NHS: Rishi Sunak blames striking doctors and nurses for growing waiting lists
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In PMQs this afternoon (19 July), the Prime Minister seemed to pin the blame for increasing waiting lists on NHS workers taking industrial action.
It comes following five days of junior doctors strikes, with NHS consultants due to strike this week too - a move which could put routine care “virtually at a standstill”.
The government last week announced pay increases for millions of public-sector workers. It said most eligible dentists and doctors will receive at least a 6 per cent pay rise, while hospital consultants will receive a 6 per cent rise.
Sir Keir opened Prime Minister’s Questions by noting the NHS waiting list had 7.2 million people on it when Mr Sunak took office nine months ago before asking for the current number.
Mr Sunak replied: “The reason that the NHS waiting lists are higher today than they were then – after actually being stable for the first months as we put in place new initiatives – is very simple, and that’s because the NHS has been disrupted by industrial action.
“We’ve put very clear plans in place to bring down waiting lists in urgent and emergency care, and primary care and ambulances, and outpatients and electives.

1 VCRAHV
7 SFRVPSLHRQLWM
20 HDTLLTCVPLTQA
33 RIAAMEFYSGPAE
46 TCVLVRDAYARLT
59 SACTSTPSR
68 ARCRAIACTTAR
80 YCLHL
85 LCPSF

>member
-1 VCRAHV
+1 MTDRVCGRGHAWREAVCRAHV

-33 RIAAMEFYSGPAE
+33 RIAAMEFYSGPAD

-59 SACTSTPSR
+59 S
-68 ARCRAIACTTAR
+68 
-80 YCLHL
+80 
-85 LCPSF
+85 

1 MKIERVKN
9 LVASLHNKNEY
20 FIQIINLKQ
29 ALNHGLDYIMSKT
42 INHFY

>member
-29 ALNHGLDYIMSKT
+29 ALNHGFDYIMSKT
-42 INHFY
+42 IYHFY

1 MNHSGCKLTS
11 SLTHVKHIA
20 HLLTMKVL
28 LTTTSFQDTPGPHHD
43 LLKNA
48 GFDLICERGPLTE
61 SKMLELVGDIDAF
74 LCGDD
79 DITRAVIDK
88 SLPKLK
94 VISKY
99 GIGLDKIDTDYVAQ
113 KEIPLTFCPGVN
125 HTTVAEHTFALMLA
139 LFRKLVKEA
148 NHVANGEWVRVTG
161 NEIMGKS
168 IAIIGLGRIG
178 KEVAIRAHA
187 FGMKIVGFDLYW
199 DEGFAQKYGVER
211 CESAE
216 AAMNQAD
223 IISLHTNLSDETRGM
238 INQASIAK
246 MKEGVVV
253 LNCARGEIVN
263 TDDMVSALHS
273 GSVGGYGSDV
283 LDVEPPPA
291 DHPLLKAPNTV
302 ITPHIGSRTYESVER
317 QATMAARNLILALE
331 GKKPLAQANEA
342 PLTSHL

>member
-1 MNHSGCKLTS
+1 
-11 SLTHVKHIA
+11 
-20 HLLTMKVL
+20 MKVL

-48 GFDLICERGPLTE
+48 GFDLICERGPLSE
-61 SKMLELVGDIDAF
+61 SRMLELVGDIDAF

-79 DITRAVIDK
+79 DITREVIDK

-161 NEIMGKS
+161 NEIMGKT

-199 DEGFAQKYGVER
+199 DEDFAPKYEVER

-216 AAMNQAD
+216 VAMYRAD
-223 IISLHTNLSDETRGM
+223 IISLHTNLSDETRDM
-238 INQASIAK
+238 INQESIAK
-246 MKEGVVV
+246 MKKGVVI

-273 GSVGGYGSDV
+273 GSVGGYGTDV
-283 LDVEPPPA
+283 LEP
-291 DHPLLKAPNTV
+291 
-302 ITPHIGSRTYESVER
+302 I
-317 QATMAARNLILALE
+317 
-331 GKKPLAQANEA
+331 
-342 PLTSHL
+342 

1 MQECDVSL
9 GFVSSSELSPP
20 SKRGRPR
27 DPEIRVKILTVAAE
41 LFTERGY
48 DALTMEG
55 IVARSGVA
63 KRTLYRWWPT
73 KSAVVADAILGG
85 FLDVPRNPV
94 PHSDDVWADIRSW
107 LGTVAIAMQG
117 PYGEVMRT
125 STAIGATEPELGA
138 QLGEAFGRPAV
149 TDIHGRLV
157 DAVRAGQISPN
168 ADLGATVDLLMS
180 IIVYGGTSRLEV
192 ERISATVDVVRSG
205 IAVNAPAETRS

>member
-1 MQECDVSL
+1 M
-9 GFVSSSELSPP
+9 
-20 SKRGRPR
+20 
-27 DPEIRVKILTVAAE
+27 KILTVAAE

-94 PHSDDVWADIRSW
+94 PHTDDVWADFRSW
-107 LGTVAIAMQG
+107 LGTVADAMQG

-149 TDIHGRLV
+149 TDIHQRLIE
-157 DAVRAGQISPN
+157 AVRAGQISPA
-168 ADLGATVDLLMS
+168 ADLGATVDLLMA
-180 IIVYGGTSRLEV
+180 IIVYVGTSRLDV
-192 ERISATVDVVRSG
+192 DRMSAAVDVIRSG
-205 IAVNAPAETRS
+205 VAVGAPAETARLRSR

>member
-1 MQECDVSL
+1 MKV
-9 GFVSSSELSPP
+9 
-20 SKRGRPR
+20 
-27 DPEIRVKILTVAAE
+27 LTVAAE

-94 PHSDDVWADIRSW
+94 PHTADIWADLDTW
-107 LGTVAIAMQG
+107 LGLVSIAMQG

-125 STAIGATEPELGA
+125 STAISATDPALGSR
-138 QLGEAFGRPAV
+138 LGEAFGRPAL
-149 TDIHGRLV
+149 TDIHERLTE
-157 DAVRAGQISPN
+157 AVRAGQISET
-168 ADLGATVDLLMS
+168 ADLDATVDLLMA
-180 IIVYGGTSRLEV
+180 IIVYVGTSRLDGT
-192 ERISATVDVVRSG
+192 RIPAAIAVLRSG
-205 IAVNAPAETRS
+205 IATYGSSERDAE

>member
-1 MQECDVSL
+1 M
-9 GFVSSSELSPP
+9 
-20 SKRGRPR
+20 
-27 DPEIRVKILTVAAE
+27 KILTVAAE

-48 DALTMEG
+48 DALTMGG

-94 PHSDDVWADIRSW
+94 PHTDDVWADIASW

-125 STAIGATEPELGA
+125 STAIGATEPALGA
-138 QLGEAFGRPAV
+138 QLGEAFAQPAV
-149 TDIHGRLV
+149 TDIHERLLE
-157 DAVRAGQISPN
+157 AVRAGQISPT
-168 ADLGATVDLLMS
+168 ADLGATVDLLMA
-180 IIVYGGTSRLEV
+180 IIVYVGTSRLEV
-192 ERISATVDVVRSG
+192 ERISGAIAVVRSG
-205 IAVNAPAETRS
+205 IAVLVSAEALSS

“Those plans were working, and will continue to work, but we do need to end the industrial action, so I’d ask [him] if he does care about bringing the waiting lists down, does he agree with me that consultants and junior doctors should accept the pay deal that the government offered?”
At one stage Commons Speaker Sir Lindsay Hoyle reminded Mr Sunak it was questions to the Prime Minister rather than the opposition leader after he again asked Sir Keir to agree that doctors should accept the pay offer.
Sir Keir joked that Mr Sunak had “slightly forgotten how” PMQs works given he had missed the last two sessions.
Sir Keir went on to claim Mr Sunak had “nicked” Labour’s NHS staffing plan, adding: “It’s the same old story, they mess up the NHS and look at Labour to fix it. Come the election, the country will be doing the same.”
Mr Sunak went on to insist the government’s plan is “fully-funded” and this will be demonstrated in the autumn statement.
He also said: “We have had the recommendations of independent pay review bodies, including for the NHS.
“Now, I believe the right thing to do was to accept those independent recommendations, but that involves taking difficult and responsible decisions to deliver those pay rises without fuelling borrowing, inflation, taxes and debt.
“On this crucial issue, while his MPs are back on the picket lines, yet again on this issue he simply refuses to take a position."